Conversational Marketing


Conversational Marketing: what it is and why you need it

I’ve spent a lot of time talking about online tools, but conversational marketing isn’t just an online strategy and requires more than digital tools. Regardless of whether you’re connecting with customers online, over the phone or in person, the conversational approach should permeate everything you do.

A conversation happens between two or more people. There’s an exchange of information, and in a conversation you would modify what you are going to say depending on what someone else has said.

Sales messages have typically shown a company in broadcast mode. This is a monologue and if you imagine it in a social setting, it’s like someone standing in the centre of the room shouting the same thing over and over. The chances are pretty high that you wouldn’t buy from this person and in fact you’re very likely to start edging away from them.

Even sophisticated brand messaging has something impersonal about it. That doesn’t mean that you shouldn’t have those messages, but branding can be supplemented with conversational marketing to enrich the brand and increase engagement.

Conversational marketing involves answering customer questions and responding to feedback. If you keep getting the same question over and over, that’s a sign something could be clearer in your messaging. If you change your product or service based on customer feedback, that’s worth highlighting.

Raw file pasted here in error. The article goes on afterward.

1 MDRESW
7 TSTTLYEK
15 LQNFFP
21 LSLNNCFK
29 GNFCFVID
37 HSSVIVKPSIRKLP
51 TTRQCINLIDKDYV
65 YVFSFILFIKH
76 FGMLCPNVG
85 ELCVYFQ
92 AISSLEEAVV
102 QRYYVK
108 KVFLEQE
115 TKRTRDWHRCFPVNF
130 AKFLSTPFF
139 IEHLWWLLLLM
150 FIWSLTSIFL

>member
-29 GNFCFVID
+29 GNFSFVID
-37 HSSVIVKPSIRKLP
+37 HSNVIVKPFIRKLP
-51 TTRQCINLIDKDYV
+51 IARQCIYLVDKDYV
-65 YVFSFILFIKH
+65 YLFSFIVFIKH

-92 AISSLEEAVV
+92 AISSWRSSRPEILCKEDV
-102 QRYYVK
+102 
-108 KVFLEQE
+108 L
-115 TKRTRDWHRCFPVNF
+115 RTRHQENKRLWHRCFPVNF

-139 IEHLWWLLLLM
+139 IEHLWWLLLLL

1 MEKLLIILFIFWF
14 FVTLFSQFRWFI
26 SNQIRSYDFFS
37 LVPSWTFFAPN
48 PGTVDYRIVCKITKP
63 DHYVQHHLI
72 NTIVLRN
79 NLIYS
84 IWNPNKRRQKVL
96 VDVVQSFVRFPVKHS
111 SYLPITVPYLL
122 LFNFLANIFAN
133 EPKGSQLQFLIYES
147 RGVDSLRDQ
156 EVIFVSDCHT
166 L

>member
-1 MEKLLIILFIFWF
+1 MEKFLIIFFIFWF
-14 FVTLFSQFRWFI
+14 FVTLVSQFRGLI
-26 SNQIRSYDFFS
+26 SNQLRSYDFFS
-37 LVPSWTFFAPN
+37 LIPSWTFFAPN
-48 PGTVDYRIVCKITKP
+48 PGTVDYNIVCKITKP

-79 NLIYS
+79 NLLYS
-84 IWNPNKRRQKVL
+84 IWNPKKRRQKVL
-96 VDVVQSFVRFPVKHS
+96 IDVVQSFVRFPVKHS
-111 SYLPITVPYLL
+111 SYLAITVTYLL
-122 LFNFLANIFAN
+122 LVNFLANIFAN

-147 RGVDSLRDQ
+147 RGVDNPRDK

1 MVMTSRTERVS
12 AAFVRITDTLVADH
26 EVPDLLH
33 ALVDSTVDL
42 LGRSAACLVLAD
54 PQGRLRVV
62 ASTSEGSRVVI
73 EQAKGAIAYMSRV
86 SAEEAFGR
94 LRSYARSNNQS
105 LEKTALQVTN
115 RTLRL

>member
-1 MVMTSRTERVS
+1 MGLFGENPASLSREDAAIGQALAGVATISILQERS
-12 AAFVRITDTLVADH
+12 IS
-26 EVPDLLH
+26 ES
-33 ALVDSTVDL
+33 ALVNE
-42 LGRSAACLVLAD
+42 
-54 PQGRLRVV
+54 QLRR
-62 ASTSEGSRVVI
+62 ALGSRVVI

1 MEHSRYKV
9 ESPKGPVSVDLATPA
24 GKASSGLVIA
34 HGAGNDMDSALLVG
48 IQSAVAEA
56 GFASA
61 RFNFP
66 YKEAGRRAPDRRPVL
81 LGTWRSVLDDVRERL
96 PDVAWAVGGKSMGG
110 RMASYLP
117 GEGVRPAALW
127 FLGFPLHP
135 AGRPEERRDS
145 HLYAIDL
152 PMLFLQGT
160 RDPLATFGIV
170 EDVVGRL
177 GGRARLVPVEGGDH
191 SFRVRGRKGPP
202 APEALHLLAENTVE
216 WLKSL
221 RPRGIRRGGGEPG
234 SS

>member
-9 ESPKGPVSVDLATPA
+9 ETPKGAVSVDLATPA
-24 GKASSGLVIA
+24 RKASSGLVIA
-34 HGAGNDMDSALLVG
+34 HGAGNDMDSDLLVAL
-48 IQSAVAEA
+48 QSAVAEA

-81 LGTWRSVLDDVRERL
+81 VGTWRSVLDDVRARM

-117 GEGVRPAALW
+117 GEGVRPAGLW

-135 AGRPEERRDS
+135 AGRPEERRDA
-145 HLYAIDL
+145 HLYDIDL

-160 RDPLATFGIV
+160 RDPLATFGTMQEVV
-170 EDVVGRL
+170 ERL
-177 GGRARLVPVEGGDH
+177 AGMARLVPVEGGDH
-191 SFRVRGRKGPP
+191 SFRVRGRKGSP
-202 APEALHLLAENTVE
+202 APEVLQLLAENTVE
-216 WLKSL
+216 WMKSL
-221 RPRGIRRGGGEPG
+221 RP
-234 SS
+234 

Data-driven marketing started out as a way to get to know your customers better but somewhere along the line, the potential of all that data has led many companies to lose sight of the fact that there is a person behind every line in their spreadsheet.

Customer-driven marketing is the way to deliver sustainable results, and that starts with a conversation that involves the customer throughout the sales process. That doesn’t mean throwing out all your current methods of data collection; conversational marketing enables you to use that information in a smart way and add a further dimension to your customer knowledge.

While it is important to have an end goal in sight, such as making a sale, booking a meeting or a demo, don’t get too caught up in all the possibilities of your data. A/B testing, retargeting and form filling all have value but remember there’s a person at the end of that information. You might gain more if you take the time to have a conversation and really listen to what people are telling you.

This approach applies across all channels. Sales scripts are useful tools, but only if they’re flexible. If your sales process requires telling everyone everything, even if they haven’t asked, even if they’ve learned much of it online already, then you could find that previously warm leads start to go cold.

Data collection shouldn’t be seen as the end to a conversation, it’s the start of one. Applying this approach across your business means customer-centric products and solutions as well as effective marketing channels and successful sales promotions.

getting started with conversational marketing